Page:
If I had a blog, today I would write about my friend, Big Bluestem.
I call big bluestem (Andropogon gerardi) my friend because it has been part of my life for over twenty years. Big bluestem is a native grass of the tallgrass prairie, a vast domain of largely treeless expanse that, before the coming of the white man, dipped down out of southern Canada, expanded to over 600 miles in width across the Midwest, and ran for more than a thousand miles towards the Gulf of Mexico.
Here in the Missouri Ozarks, we touch the boundary of the prairie that extended, and broadened, as it went north. Plants native to the tallgrass prairie grew here, though not in the lush abundance found to our north and east. To honor the sea of grass that once touched The Greenwood, we planted grasses and wildflowers common to the tallgrass prairie here on our farm and big bluestem is the first of the grasses to bridge the gap from summer to fall.
Growing up to nine feet high, big bluestem was a wonder to the first settlers. In his book Where the Sky Began: Land of the Tallgrass Prairie, author Joan Madsen writes “[big bluestem] was a marvel to the early settlers who plunged into it and left accounts of big bluestem so tall that it could be tied in knots across the pommel of a saddle.” I see these slender sentinels as the guardians of my homeplace, keeping watch over the long gravel lane that connects our farm to the outside world.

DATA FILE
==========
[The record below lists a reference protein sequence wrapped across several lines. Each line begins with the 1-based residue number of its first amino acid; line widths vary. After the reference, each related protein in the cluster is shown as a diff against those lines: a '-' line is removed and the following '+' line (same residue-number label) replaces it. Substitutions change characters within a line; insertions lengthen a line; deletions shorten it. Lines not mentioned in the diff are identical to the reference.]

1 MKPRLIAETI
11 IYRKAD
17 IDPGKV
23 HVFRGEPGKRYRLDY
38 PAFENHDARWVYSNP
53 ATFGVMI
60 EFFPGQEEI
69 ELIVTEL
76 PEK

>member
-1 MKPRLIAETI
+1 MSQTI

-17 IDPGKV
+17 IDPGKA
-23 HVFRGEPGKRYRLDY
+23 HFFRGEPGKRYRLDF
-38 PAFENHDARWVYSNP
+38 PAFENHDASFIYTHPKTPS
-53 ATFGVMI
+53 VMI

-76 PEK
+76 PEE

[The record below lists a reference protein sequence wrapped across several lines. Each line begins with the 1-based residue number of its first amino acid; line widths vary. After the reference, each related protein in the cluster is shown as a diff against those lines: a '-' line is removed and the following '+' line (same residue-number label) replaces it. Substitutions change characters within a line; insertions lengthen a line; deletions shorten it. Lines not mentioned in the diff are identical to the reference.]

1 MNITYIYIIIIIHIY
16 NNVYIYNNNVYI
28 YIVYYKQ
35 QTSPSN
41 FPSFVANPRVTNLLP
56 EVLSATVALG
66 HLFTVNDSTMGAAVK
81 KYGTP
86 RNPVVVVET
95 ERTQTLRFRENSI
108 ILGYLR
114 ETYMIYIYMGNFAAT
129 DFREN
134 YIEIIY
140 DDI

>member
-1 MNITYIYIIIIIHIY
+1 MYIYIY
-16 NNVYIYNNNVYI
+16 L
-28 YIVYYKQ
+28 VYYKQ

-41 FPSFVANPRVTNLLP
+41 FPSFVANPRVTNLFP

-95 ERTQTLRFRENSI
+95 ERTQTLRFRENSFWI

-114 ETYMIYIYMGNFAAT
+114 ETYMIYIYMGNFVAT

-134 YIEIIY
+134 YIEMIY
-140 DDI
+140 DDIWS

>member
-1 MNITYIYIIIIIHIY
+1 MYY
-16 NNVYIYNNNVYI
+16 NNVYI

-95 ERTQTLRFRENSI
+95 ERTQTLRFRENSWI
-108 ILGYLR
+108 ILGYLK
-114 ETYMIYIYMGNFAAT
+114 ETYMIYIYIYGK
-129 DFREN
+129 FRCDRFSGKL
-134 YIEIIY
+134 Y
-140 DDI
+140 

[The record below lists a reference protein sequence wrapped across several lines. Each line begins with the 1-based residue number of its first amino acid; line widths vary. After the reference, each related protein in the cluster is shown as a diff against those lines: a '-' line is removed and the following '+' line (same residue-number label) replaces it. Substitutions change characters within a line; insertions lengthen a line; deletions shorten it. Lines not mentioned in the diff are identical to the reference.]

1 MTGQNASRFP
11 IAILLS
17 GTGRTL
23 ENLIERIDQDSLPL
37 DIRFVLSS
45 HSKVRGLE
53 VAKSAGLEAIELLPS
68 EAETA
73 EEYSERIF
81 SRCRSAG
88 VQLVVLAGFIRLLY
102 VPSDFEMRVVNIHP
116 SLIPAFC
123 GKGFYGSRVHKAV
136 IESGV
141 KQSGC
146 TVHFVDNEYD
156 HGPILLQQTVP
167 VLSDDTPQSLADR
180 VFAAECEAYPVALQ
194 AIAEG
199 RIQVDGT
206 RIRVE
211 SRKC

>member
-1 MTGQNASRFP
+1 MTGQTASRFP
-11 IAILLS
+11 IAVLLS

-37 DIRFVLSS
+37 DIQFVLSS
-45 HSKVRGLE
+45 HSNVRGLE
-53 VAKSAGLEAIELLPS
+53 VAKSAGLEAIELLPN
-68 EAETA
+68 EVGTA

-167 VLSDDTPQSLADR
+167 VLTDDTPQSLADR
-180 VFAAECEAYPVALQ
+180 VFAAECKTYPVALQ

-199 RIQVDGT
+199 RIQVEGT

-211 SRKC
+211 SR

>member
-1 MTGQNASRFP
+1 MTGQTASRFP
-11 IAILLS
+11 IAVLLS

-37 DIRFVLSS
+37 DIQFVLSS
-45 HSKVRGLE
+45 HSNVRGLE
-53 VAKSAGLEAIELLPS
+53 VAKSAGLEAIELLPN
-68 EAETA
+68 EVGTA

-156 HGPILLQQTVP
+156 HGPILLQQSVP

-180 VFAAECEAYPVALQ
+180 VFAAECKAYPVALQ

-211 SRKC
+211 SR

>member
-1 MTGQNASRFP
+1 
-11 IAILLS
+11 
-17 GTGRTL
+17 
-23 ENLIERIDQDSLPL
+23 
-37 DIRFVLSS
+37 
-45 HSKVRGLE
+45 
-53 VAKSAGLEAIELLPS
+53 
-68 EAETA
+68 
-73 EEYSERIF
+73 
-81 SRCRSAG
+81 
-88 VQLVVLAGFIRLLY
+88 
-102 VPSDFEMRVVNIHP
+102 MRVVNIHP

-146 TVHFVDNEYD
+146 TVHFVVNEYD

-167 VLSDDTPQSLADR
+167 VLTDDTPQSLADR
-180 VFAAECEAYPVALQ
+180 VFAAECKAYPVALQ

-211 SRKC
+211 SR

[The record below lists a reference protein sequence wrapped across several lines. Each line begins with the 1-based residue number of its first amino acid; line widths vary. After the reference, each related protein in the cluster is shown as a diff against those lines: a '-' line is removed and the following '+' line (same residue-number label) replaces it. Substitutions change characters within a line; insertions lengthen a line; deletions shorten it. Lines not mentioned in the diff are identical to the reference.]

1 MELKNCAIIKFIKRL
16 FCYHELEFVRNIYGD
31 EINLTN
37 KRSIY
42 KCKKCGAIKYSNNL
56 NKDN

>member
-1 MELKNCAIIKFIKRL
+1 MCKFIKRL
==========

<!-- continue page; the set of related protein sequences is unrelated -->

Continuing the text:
In August, big bluestem begins to go to seed and as it opens, reveals a three-branched seed head that has given rise to another name, “Turkey Foot.” Its unmistakable silhouette tells me fall is near.
I am not the only one to await the ripening of big bluestem. From late September until November, the seed-heads are an endless bounty to sparrows, juncos, and a host of migrating birds who rely on the nutritious seeds to fuel their winter stores of fat. Driving along the lane on a fine autumn afternoon, the giant grasses are bent to the ground under the weight of feeding birds. The continual rise and fall of the stems makes it appear as though the plants are moving under their own power, bowing to the mellow sun.
This year, the big bluestem began to open on July 31st. It will take some time for the seeds to cure, but already the sparrows are gathering, testing the crop to measure the breadth of the harvest to come.It is a welcome sign that summer’s reign cannot last and the time of harvest, then rest will come.
There are only a few tallgrass prairies left today. Most fell to the settler’s plow over a century ago, so I am proud to know the big bluestem, so see them dance, as Wallace Stegner wrote: “in the grassy, green, exciting wind, with the smell of distance in it.” I walk among giants as my forbears did and dream of what lies just out of sight, oven the next wave of green.